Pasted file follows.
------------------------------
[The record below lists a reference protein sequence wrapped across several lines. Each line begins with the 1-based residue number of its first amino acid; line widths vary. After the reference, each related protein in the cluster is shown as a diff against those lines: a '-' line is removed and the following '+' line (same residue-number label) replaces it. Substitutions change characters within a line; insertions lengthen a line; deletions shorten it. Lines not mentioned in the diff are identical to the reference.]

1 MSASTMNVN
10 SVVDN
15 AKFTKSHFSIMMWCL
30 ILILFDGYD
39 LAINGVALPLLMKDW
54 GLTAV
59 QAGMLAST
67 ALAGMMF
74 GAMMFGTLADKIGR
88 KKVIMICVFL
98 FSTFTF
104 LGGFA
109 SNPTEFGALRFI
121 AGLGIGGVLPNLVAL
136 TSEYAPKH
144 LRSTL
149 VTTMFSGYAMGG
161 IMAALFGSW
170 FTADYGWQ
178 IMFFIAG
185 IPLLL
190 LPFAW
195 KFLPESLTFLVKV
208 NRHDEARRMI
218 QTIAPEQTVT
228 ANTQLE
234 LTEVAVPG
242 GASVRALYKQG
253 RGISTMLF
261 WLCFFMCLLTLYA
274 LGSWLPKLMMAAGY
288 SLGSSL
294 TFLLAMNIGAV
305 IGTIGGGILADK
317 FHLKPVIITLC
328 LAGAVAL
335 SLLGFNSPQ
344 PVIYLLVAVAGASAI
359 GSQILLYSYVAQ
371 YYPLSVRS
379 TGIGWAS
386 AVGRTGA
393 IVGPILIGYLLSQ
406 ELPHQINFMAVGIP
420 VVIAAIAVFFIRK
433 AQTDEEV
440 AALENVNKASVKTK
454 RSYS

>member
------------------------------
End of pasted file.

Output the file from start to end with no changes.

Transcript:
[The record below lists a reference protein sequence wrapped across several lines. Each line begins with the 1-based residue number of its first amino acid; line widths vary. After the reference, each related protein in the cluster is shown as a diff against those lines: a '-' line is removed and the following '+' line (same residue-number label) replaces it. Substitutions change characters within a line; insertions lengthen a line; deletions shorten it. Lines not mentioned in the diff are identical to the reference.]

1 MSASTMNVN
10 SVVDN
15 AKFTKSHFSIMMWCL
30 ILILFDGYD
39 LAINGVALPLLMKDW
54 GLTAV
59 QAGMLAST
67 ALAGMMF
74 GAMMFGTLADKIGR
88 KKVIMICVFL
98 FSTFTF
104 LGGFA
109 SNPTEFGALRFI
121 AGLGIGGVLPNLVAL
136 TSEYAPKH
144 LRSTL
149 VTTMFSGYAMGG
161 IMAALFGSW
170 FTADYGWQ
178 IMFFIAG
185 IPLLL
190 LPFAW
195 KFLPESLTFLVKV
208 NRHDEARRMI
218 QTIAPEQTVT
228 ANTQLE
234 LTEVAVPG
242 GASVRALYKQG
253 RGISTMLF
261 WLCFFMCLLTLYA
274 LGSWLPKLMMAAGY
288 SLGSSL
294 TFLLAMNIGAV
305 IGTIGGGILADK
317 FHLKPVIITLC
328 LAGAVAL
335 SLLGFNSPQ
344 PVIYLLVAVAGASAI
359 GSQILLYSYVAQ
371 YYPLSVRS
379 TGIGWAS
386 AVGRTGA
393 IVGPILIGYLLSQ
406 ELPHQINFMAVGIP
420 VVIAAIAVFFIRK
433 AQTDEEV
440 AALENVNKASVKTK
454 RSYS

>member